An Egyptian archaeological mission working in the Tell El Kedwa region of North Sinai has discovered five water wells believed to be from the 13th century BC.
The Egyptian Antiquities Ministry said that wells were built before the reign of Seti I (1292-1190BC), but it did not give an exact date.
They are believed to have been a part of the expansive Horus Military Road, an ancient route that was used by pharaohs, the ministry said.
The wells were found outside the walls of the Tell El Kedwa fortress, one of several massive strongholds found in the area, which were used as military control points to protect Egypt’s eastern frontier and guard access to its northern regions.
The mission’s leader, Ramadan Helmy, said that four of the discovered wells were reportedly filled with sand to prevent the Persian army, which invaded Egypt in 525BC, from obtaining water.
The fifth well, which was unfilled, was a little more than three metres deep, the ministry’s said.
Inside it, the mission found 13 pottery rings and several clay pots dating back to the 26th dynasty of ancient Egypt (664–525BC), also known as the Saite period.
The fifth well was built in a haphazard manner, which was incongruent with the style of that period, Mr Helmy said.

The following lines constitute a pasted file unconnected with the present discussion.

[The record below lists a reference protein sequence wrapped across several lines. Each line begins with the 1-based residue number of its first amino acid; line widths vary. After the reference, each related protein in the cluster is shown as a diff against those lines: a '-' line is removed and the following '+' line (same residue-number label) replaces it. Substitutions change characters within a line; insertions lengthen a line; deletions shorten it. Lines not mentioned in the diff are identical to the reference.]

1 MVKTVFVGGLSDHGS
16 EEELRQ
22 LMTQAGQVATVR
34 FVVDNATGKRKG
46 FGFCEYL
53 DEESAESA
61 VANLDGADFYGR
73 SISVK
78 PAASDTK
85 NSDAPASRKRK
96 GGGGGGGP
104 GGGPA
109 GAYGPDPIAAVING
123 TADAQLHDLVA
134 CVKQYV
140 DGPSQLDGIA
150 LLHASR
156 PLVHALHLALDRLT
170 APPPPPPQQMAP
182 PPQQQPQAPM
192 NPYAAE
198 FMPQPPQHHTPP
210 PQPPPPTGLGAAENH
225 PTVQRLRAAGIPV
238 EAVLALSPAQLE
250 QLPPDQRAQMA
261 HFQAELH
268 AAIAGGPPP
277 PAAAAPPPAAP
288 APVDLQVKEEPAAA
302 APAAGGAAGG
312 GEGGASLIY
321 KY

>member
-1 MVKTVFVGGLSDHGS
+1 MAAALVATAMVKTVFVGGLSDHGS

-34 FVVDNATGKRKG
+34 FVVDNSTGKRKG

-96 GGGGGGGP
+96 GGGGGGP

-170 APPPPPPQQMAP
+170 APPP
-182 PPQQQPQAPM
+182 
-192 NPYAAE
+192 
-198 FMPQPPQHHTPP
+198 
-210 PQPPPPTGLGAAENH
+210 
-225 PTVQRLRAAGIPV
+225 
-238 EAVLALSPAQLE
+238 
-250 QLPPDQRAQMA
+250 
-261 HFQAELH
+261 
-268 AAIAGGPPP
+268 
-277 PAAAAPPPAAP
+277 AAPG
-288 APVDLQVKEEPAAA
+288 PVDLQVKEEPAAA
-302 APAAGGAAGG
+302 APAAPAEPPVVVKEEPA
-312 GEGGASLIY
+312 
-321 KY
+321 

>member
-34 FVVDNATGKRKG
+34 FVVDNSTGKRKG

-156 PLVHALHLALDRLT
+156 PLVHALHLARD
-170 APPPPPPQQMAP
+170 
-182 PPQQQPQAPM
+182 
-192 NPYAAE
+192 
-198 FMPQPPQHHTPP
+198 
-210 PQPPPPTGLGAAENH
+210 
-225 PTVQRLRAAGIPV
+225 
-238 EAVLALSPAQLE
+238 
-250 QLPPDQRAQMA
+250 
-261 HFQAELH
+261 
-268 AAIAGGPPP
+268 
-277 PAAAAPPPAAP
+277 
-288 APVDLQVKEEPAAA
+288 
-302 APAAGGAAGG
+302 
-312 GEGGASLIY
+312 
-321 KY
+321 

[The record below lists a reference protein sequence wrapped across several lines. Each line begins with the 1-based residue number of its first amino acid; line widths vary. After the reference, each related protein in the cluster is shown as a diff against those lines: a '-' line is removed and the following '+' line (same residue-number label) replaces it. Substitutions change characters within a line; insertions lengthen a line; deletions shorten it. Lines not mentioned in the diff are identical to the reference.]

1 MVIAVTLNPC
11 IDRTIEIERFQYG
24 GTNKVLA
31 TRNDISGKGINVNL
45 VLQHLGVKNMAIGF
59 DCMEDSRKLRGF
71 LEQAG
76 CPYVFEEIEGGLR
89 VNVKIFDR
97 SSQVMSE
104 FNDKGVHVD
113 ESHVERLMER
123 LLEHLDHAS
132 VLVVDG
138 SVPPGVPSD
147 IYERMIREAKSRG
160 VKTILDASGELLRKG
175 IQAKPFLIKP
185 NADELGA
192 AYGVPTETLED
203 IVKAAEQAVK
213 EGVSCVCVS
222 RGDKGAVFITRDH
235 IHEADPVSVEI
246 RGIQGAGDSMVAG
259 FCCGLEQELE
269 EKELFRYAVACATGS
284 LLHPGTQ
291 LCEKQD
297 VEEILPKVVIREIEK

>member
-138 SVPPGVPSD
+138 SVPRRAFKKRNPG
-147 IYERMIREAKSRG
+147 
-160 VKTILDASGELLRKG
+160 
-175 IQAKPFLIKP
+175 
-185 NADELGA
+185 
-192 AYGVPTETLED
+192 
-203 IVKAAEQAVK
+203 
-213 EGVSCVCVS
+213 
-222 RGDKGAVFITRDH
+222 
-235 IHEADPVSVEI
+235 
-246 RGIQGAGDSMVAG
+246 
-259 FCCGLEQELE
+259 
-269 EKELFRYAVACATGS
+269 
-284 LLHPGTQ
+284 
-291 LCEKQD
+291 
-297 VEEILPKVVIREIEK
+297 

The ministry said the mission’s excavations were part of a larger national project to develop the province of North Sinai, which contains prominent pharaonic sites that will soon be open to tourists.
Another archaeological team operating at the nearby Tell El Kedwa fortress discovered a large storage centre dating to the Saite period.
Inside the large chamber, the mission found a pile of clay pots. And within the walls of the fortress, the mission found the remains of kilns, also from the Saite period.
The kilns are were part of a large copper-smelting workshop, the ministry’s said. Copper shards were also found near the kilns.
The Horus Military Route was used during the old, middle and new kingdoms of ancient Egypt and was depicted in inscriptions at some of Egypt's other prominent archaeological sites, including Luxor's Karnak Temple.
At its peak, the route measured 220 kilometres and connected Egypt to Palestine.